As you know, last month was LGBT Pride Month. What does “equality” mean to you?
Equality to me means that everyone, no matter how different from one another, is the same. #LoveWins
How have LGBT people in your life (friends, family, fans, etc.) shaped who you are as a person today?
I have LGBT friends whom I don’t look at as that. They are the same as my other friends and no different to me. I see their struggles. I see their triumphs. Some of them are in the most loving and honest relationships I have yet to witness. People are like ingredients: there are so many ingredients to make wonderful dishes. There’s never one way to cook something.
Finally, what advice would you give to budding chefs and restaurateurs who are just starting out?
Work in a few restaurants and get some practice and experience before starting out on your own. And if you are becoming a chef, practice your skills over and over. Be patient with yourself. Enjoy the process of discovering yourself through food!
Yellow Cake with Chocolate Frosting and Caramel Top (Dobos Torte)
Alex Guarnaschelli, Old-School Comfort Food: The Way I Learned to Cook (Clarkson Potter, 2013)
2 cups all-purpose flour
2¼ teaspoons baking powder
¾ teaspoon kosher salt
16 tablespoons (2 sticks) lightly salted butter, at room temperature, plus more for greasing the pans
2 cups sugar
6 large eggs
Grated zest and juice of 1 lemon
14 ounces bittersweet chocolate, roughly chopped (about 2¾ cups)
1¼ cups sugar
½ teaspoon kosher salt
2 cups heavy cream
1 teaspoon vanilla extract
12 tablespoons (1½ sticks) lightly salted butter, cut into thin slices
1 cup sugar
2 teaspoons light corn syrup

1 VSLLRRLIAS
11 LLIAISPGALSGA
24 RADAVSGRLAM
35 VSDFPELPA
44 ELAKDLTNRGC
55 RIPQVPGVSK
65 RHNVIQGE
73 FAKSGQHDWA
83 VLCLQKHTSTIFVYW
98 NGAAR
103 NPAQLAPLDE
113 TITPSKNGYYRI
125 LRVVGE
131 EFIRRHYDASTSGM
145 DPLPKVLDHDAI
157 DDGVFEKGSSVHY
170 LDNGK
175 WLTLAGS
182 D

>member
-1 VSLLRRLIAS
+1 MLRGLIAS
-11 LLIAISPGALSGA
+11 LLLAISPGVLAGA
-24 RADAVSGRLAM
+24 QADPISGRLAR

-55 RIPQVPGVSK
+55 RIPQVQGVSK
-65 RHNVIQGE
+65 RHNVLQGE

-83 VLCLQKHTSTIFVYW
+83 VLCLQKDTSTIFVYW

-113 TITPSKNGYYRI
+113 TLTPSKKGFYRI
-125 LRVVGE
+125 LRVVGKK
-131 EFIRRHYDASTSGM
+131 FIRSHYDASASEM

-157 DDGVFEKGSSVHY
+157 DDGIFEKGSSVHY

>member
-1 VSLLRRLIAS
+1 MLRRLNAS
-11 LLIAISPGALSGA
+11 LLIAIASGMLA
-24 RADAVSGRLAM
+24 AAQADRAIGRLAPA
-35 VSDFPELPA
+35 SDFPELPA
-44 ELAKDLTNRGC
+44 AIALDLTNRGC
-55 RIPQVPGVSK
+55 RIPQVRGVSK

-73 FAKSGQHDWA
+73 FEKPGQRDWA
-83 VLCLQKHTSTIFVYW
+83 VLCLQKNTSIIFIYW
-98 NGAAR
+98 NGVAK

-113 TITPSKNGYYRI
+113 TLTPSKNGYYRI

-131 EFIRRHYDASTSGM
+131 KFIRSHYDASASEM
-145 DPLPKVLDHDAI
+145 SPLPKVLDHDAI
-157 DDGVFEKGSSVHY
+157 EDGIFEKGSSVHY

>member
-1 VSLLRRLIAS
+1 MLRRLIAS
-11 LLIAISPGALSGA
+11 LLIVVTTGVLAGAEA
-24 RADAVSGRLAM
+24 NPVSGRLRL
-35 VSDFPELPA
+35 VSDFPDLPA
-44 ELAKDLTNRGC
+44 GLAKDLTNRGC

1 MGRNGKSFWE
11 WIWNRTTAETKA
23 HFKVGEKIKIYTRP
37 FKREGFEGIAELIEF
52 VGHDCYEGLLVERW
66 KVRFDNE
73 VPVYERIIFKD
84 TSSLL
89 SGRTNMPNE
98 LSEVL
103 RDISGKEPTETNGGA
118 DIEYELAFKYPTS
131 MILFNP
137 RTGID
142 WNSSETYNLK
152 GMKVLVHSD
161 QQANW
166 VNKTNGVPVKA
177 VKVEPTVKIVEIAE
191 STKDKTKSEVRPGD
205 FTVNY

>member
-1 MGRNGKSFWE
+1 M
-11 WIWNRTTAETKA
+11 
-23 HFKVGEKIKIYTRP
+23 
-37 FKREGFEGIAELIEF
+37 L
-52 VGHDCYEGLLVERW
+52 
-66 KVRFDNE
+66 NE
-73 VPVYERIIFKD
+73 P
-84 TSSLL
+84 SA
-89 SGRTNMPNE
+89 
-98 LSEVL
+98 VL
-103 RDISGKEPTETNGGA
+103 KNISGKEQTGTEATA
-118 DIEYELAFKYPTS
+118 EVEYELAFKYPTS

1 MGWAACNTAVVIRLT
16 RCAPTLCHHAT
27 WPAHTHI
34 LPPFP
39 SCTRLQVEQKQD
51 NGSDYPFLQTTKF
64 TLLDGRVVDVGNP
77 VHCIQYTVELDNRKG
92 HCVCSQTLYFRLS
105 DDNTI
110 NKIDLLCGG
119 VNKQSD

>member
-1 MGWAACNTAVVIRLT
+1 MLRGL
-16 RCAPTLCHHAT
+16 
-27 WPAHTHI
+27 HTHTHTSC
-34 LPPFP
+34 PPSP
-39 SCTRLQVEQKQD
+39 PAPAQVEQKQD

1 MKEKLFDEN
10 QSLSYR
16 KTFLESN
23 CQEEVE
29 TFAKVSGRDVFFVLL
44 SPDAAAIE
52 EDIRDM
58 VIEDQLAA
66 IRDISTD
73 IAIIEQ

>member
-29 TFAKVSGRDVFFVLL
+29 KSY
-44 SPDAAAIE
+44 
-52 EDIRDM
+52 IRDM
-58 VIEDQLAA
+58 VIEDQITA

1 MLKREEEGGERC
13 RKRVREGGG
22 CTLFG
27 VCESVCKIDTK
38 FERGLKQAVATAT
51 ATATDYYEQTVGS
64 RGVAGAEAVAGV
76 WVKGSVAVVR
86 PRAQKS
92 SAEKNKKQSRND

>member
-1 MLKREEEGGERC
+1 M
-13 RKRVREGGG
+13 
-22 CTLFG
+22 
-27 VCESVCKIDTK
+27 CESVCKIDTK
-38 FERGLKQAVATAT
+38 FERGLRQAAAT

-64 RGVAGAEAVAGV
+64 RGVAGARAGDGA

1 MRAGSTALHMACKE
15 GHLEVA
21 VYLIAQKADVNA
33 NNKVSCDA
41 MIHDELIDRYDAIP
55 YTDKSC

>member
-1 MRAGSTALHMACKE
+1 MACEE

Flaky sea salt such as Maldon (for garnish)
- Preheat the oven to 350F. Grease two 8-inch round cake pans with butter
- Prepare the cake batter: In a bowl, stir together the flour, baking powder, and salt. In the bowl of a stand mixer fitted with the paddle attachment, beat the butter until smooth, 2 to 3 minutes. Add the sugar and continue beating until the mixture becomes fluffy, 5 to 8 minutes. Add the eggs, one by one, taking care that each one is thoroughly integrated before adding the next. Add the lemon zest and lemon juice and then the flour mixture and mix until fully blended. Do not overmix.
- Bake the cake: Divide the batter between the prepared cake pans. Bake until the center are firm and the tip of a small knife emerges clean when it pierces the center of each cake, 30 to 40 minutes. Remove from the oven, unmold the cakes, and allow to cool thoroughly on a rack.
- Make the frosting: In a medium bowl, combine the chocolate, sugar, and salt. In a medium saucepan, bring the cream and vanilla to a simmer, about 5 minutes. Pour over the chocolate and stir until all of the chocolate has melted. Gently whisk in the butter slices. Set aside to cool.
- Frost the cake: When the frosting is cool, whip the frosting in the bowl of a stand mixer fitted with a whisk attachment to lighten it, 1 to 2 minutes. Split each cake in half horizontally so you have 4 equal layers. Put the first cake layer on a rack set over a baking sheet, cut side up. Frost the layer and the remaining ones, stacking them neatly and uniformly on top of each other. Frost the entire outside of the cake as well. Refrigerate for at least 30 minutes so it gets cold.
- Make the caramel: In a large skillet, heat the sugar and corn syrup over low heat until the sugar melts and turns a caramel color. Swirl the sugar gently in the pan as it cooks so it browns evenly. Take the skillet and pour the caramel over the top of the cake, allowing it to drip down the side and onto the pan below. It is normal that the hot caramel will melt the frosting slightly. Try to pour it in as even and as thin a layer as you can over the cake. Have fun with it! If the caramel cools before pouring, warm it gently over low heat to loosen it again. Allow the caramel topping to cool and harden on top of the cake, at least 5 to 10 minutes before serving, or up to 1 hour. Do not refrigerate. Sprinkle with a pinch of Maldon salt.
Cut the cake: I will not lie. This is not a “neat” cake. When ready to slice, use the heel of a knife to crack the caramel top before cutting slices. The caramel can be a little uneven but I have always found people like it so much, it doesn’t matter. This cake is best served at room temperature.